This post is part of the green materials report series. GBE is providing information on various building materials and what makes them green. Each post focuses on one material. We will be looking at the ingredients in the material, how it is used, what makes green materials green, and any green product certifications that it has earned. We hope to develop a database of information to help consumers make informed choices about what goes in their buildings.
Wood, and its long list of byproducts, can be considered as truly useful and very sustainable green building materials that have been used for centuries for structural and decorative purposes.
Best of all, perhaps, is that when woods get consumed as green materials, they can be replanted and grown again. Knowing all too well some very aberrant actions on the part of some wood harvesters still occur, such as clear-cutting mountain forests, or endangering prized woods such as old growth redwoods or stripping stands of mahogany trees from the Amazon forests to raise beef- wood’s ability to renew itself as it scrubs the air around it raises it high on the sustainable materials list!
Writing about wood in the book, Ullmann’s Encyclopedia of Industrial Chemistry, Horst H. Nimz, Uwe Schmitt, Eckart Schwab, Otto Wittmann, Franz Wolf the Earth contains about “one trillion tonnes of wood, which grows at a rate of 10 billion tonnes per year.”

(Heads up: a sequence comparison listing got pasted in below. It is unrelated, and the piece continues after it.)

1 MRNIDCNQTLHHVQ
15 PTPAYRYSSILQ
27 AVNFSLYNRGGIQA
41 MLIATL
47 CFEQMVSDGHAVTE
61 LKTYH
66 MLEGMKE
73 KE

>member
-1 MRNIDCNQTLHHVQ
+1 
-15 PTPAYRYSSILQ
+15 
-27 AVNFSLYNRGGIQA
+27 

As an abundant, carbon-neutral renewable resource, woody materials have been of intense interest as a source of renewable energy. In 1991, approximately 3.5 cubic kilometers of wood were harvested. Dominant uses were for furniture and building construction.
From the Wood Database, started by Eric Meier in 2007, we find a huge list of names (over 500) about the woods of the world, with names going from walnut to tigerwood and tupelo, never forgetting one off my favorites, cherry. Meier introduces this material with this statement: “It’s common knowledge that wood comes from trees. What may not be so apparent is the structure of the wood itself, and the individual components that make up any given piece of lumber.”
Sounds like a person who knows his subject quite well. Not all woods perform equally, in terms of beauty, strength, durability, rarity, or value. Most residential buildings are framed with pine, not walnut or ebony; the lower price-per-foot of pine is convincing, a priced based on suppluy and demand, especially when knowing harvestable pine trees grow much faster than a hardwood such as oak or maple. It is a resource we must hold in high esteem. Not only do they provide materials, they mitigate some of the global warming trends caused by too much CO2.
Some woods you may not know
These are just a few names to set you exploring. I didn’t even touch the end of the alphabet. Enjoy!